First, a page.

What Every Search Marketer Needs To Know About Web Security
All too often web site security is somebody else’s problem. It shouldn’t be. If you work on websites, you should know the basics of web security. The more popular a site becomes, the more value it accrues, the more likely it is to become a target. As you apply search marketing techniques to a site, […]
All too often web site security is somebody else’s problem. It shouldn’t be. If you work on websites, you should know the basics of web security. The more popular a site becomes, the more value it accrues, the more likely it is to become a target. As you apply search marketing techniques to a site, you are inherently increasing the risks that it will be attacked. Therefore, it is your obligation to understand these risks and help manage them.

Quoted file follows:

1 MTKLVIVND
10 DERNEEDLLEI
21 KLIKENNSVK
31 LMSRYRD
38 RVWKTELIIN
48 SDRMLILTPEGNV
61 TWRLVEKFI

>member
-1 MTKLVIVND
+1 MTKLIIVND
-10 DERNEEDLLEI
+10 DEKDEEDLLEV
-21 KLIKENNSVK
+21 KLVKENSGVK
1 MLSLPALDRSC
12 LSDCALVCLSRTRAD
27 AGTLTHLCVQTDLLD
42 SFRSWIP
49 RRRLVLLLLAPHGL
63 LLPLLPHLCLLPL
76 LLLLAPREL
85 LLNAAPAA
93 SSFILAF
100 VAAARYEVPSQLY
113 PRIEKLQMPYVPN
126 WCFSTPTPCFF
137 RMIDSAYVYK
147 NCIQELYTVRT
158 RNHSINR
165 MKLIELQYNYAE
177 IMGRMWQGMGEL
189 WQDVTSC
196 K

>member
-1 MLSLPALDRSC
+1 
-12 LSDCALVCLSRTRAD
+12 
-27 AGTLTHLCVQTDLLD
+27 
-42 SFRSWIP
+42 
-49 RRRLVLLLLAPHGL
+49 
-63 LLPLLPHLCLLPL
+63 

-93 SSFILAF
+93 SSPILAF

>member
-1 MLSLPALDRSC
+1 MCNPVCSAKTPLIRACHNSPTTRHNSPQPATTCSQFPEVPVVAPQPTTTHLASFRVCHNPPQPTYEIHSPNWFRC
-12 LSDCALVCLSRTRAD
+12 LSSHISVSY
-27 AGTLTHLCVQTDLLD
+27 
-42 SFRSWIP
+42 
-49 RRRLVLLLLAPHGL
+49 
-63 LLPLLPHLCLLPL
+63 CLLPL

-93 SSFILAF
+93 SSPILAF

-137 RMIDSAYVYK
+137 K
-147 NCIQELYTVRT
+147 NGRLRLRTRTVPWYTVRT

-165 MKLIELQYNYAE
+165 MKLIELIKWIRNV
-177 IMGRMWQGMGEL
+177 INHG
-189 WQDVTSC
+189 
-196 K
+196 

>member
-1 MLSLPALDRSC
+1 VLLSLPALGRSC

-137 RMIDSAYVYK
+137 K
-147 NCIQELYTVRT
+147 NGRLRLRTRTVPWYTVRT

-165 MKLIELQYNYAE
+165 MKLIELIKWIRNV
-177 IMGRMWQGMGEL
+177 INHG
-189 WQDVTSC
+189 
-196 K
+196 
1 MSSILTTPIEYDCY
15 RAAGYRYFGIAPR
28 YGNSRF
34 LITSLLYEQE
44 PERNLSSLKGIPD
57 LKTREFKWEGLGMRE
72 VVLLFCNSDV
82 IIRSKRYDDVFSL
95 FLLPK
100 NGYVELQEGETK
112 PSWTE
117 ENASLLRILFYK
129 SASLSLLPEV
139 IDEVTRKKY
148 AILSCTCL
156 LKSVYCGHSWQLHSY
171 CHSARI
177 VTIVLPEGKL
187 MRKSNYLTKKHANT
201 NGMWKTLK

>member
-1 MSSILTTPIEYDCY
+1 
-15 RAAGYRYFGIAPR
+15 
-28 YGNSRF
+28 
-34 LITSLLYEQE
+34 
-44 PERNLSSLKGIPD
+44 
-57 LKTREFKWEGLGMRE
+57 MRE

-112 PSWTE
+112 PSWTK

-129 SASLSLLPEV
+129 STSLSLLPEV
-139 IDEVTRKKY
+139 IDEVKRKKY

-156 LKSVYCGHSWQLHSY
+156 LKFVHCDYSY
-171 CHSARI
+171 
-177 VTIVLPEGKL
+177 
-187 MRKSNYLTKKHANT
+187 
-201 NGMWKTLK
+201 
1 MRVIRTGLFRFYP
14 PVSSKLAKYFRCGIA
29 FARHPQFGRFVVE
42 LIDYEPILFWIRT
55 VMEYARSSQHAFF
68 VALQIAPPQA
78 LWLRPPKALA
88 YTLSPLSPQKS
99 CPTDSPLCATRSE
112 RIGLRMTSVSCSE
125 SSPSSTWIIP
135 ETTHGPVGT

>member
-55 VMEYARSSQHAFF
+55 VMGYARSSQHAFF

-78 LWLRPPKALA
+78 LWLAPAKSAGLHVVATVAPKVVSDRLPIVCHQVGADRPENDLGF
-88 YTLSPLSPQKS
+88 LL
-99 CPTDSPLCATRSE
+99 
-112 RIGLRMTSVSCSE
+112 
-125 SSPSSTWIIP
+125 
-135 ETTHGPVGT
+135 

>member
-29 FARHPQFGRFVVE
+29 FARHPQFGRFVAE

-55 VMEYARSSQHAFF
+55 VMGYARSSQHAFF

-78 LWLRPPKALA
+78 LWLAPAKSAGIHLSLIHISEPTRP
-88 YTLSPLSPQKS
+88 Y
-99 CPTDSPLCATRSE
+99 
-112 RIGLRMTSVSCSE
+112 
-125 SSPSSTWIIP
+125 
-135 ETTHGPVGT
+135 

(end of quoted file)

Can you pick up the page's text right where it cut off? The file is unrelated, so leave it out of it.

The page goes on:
Matt’s Cutts recently stated on the official Google blog that, for the fifth year in a row, they will be placing a lot of emphasis on hacked sites in 2011. In 2007 Google started scanning sites for malware and removing them from search listings. At the time Google said, “In the past year, the number of sites affected by malware/badware grew from a handful a week to thousands per week.” In August 2009 Google said, “[W]e have seen a large increase in the number of compromised sites since April. The number of entries on our malware list has more than doubled in one year, and we have seen periods in which 40,000 web sites were compromised per week.”